The new policies indicate the SFO took these criticisms to heart. The guidance now also states that “there will be no presumption in favor of civil settlements in any circumstances.” It adds that “each case will turn on its own facts.”
With penalties and reputations at risk, companies face tough self-disclosure choice
This coincides with the approach of the US Department of Justice and Securities and Exchange Commission in their FCPA enforcement. However, it may leave companies with less incentive to report their possible violations.
“The benefits of self-reporting are considerably less clear now,” Eric Kraeutler, a partner at Morgan Lewis, in Philadelphia, told ACFCS.org. While he still views voluntary disclosure of violations as the best option for entities, the new guidance “takes away any certainty” of how they will be treated under the UK Bribery Act.
Much is at stake for companies in deciding whether to self-disclose. The UK Bribery Act carries stiff penalties. Individuals convicted of a violation face prison terms of up to 10 years. Business organizations face the possibility of unlimited fines and confiscation of their assets. Under the UK Company Director Disqualification Act of 1986, executives convicted of UK Bribery Act violations may also be banned from serving as a company director.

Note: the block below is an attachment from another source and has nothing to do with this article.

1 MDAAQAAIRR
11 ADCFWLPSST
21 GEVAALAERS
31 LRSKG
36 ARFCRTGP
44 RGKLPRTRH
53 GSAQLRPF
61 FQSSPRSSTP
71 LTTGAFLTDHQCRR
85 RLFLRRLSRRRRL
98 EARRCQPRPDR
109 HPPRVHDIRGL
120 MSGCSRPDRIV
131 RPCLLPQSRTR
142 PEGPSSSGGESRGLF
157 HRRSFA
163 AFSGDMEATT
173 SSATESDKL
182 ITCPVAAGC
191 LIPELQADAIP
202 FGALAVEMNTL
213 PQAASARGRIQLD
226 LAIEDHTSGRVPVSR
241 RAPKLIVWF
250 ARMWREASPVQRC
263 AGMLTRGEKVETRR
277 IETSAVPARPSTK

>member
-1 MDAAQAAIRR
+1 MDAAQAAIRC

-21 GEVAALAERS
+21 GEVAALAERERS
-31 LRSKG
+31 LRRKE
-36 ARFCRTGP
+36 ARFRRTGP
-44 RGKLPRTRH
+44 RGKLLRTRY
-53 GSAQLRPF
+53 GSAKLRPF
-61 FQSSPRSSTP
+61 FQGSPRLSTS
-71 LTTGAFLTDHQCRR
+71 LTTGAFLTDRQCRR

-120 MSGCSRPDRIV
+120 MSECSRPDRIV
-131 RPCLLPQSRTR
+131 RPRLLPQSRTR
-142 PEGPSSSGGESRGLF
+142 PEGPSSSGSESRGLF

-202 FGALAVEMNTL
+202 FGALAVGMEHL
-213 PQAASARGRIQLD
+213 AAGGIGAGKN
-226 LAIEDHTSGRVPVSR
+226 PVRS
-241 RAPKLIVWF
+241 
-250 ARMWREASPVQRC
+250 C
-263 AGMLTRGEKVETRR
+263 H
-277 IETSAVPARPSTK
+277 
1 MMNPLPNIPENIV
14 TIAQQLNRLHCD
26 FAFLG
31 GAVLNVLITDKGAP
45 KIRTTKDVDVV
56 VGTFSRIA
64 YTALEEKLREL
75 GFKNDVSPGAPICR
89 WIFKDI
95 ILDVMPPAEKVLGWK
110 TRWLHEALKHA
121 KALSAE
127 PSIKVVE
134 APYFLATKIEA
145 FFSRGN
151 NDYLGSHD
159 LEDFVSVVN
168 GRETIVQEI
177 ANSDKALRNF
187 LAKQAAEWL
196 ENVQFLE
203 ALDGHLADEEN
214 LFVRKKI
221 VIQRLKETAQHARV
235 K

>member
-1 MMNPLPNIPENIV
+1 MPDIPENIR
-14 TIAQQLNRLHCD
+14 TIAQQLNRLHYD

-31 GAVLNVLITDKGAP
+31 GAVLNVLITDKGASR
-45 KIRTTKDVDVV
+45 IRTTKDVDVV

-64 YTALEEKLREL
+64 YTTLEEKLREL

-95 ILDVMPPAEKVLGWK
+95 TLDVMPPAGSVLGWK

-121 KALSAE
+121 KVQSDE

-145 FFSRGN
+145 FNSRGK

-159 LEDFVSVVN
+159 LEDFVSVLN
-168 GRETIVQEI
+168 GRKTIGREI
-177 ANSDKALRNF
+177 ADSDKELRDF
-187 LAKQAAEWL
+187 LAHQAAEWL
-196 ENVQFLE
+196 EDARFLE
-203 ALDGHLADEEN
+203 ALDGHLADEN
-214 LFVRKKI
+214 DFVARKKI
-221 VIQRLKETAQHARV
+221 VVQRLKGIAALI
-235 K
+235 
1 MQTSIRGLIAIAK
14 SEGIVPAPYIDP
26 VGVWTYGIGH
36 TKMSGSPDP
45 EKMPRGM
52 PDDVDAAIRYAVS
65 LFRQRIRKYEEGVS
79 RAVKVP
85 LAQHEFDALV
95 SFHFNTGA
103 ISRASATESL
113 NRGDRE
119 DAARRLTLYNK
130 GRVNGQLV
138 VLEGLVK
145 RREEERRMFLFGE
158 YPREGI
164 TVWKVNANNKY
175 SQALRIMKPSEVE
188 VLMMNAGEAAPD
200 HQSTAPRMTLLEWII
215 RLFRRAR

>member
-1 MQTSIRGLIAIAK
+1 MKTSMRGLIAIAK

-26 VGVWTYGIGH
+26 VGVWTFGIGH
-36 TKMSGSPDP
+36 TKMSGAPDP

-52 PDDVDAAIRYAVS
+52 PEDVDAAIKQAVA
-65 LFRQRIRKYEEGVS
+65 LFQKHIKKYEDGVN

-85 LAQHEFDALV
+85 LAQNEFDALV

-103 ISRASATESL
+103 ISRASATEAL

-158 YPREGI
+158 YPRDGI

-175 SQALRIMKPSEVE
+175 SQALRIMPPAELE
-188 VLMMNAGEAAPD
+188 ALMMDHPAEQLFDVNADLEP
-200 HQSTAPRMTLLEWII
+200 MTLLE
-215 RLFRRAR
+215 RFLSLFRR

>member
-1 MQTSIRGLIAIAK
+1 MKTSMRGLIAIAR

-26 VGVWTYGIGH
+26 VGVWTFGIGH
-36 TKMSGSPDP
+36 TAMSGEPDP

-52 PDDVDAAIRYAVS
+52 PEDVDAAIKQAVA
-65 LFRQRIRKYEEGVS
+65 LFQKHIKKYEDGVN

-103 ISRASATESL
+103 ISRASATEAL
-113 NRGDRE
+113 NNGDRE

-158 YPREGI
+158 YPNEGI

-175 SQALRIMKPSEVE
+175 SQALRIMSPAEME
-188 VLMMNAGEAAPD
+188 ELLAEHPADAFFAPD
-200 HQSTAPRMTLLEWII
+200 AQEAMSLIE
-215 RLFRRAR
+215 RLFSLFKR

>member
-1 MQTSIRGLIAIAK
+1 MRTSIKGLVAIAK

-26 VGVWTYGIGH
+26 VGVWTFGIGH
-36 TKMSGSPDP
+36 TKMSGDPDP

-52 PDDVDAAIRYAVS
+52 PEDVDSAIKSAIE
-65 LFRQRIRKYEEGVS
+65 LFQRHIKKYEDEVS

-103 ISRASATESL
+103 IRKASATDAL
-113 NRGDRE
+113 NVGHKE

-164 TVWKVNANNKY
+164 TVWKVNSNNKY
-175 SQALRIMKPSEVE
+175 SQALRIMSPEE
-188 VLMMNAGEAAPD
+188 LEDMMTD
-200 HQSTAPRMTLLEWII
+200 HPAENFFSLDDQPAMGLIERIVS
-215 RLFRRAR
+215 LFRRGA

In a major break with FCPA, SFO cracks down on ‘facilitation payments’
The new SFO guidance also adopts a much more stringent stance on facilitation payments. Long a slippery issue in FCPA compliance for US entities, facilitation payments are typically small payments to a public official or entity to accelerate completion of “non-discretionary” governmental duties.
These payments are permissible and legal under the FCPA, but the UK Bribery Act bans them entirely. In past guidance, the SFO has professed an understanding that facilitation payments are a routine cost of doing business in many countries and their permissibility would be phased out gradually.